All of Frank’s work shown here is eye-opening and quite fascinating to me. I had no idea he directed Christopher Walken and Sam Shepard in their acting debut in “Me and My Brother (1969), which follows Beat poet Julius Orlovsky, who returns to his friends and family in a catatonic state after spending years in a New York mental hospital. He relies heavily on his brother, Peter Orlovsky, a roommate of Ginsberg’s. Like Israel’s coverage of his other films, we’re only shown clips from the film, but it’s clear Frank’s intent is to capture who people are and where they’re at, as if to produce a time capsule. In discussing the difference between his photography and his film work, Frank states how fascinated he is by film because he can always go back and see movement of a particular time and place, whereas pictures are frozen moments.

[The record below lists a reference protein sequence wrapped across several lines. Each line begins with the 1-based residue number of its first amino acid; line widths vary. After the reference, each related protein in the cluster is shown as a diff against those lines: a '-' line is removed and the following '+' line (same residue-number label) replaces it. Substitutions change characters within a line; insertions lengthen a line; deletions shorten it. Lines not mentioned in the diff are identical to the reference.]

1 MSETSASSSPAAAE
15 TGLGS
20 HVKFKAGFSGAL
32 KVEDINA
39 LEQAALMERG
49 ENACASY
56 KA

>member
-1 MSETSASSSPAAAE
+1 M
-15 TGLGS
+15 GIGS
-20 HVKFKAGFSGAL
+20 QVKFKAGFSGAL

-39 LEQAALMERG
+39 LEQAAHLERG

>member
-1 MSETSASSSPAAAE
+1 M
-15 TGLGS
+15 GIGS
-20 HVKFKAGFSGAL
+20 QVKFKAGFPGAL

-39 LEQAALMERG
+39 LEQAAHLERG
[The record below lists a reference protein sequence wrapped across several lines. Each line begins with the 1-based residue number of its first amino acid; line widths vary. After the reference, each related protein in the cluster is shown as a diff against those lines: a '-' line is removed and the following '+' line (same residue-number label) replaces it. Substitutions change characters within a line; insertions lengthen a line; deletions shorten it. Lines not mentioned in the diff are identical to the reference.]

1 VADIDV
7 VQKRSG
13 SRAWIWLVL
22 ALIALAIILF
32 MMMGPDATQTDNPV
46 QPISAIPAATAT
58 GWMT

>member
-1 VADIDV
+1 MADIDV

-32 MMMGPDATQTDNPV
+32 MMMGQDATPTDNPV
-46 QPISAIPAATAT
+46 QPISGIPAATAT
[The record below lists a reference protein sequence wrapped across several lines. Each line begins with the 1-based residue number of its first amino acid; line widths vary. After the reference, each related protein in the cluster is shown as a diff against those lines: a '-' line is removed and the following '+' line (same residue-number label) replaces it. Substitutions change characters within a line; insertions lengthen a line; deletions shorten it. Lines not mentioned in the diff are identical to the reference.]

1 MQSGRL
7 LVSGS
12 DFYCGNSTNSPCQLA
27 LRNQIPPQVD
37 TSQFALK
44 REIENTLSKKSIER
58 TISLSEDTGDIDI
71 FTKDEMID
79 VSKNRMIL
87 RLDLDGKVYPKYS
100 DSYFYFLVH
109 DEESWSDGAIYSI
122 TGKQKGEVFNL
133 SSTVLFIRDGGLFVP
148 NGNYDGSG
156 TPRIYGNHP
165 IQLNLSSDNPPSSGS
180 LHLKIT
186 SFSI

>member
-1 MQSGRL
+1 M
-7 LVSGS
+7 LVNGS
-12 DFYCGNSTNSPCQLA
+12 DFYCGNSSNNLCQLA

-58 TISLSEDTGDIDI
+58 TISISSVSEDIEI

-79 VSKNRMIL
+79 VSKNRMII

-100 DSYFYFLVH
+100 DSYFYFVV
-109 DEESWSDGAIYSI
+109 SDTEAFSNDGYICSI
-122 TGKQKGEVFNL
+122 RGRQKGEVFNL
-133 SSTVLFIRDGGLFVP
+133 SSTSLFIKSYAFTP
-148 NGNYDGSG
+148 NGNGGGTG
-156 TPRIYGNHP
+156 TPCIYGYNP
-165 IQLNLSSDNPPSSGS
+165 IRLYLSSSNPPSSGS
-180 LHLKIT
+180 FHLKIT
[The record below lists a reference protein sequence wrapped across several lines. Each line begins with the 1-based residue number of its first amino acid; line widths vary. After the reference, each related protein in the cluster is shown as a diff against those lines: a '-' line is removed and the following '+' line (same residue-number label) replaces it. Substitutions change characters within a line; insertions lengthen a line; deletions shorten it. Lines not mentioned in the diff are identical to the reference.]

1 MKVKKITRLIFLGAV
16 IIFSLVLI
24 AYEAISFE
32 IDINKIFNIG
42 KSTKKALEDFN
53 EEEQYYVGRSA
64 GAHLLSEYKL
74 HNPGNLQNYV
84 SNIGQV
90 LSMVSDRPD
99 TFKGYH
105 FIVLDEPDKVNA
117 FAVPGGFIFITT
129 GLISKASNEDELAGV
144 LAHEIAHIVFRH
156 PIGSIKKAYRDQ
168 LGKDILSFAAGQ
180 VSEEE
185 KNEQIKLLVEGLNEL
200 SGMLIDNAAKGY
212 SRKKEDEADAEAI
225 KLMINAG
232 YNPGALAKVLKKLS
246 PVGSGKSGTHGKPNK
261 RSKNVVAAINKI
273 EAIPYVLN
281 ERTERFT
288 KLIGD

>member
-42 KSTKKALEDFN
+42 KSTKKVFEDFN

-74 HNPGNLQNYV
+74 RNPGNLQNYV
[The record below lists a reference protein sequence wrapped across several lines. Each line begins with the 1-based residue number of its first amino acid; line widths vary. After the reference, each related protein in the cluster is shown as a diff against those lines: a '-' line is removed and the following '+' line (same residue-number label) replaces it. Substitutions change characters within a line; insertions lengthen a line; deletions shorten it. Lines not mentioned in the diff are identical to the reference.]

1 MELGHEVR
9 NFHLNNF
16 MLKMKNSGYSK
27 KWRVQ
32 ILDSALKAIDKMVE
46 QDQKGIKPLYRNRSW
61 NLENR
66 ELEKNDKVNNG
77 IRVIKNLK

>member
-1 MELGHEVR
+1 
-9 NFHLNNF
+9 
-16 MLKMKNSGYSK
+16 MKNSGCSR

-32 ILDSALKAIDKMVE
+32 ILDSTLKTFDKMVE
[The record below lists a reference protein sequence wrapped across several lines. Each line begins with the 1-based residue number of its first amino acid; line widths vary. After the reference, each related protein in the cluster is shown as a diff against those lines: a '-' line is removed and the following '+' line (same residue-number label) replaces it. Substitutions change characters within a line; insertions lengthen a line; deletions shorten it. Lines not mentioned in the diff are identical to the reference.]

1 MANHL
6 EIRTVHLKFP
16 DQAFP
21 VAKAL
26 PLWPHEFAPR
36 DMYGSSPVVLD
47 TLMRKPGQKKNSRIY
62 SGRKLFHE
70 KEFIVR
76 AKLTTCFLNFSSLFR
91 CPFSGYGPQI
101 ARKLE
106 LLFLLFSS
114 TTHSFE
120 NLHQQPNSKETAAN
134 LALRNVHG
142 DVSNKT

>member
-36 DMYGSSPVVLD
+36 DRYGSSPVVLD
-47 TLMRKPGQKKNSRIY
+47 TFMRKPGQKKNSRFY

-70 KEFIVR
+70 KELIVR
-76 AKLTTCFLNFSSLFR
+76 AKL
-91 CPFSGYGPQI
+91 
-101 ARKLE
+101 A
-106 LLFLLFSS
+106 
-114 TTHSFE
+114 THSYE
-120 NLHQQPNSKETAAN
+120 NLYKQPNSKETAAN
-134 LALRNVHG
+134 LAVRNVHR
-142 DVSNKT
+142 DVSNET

The film touches on Frank’s influences as an artist and those who often collaborated with him. We meet Sid Kaplan, a contemporary photographer of Frank’s, whom he calls “my old dark room friend”, known for capturing New York in black-and-white and specializing in unique dark room printing. Kaplan talks about when Frank first came to America from Sweden and how he would be highly influenced by the Movietone News reels narrated by Lowell Thomas that played in movie theaters. Frank wanted the same bold blacks and sharpness in this own photography, that he saw in those old news reels.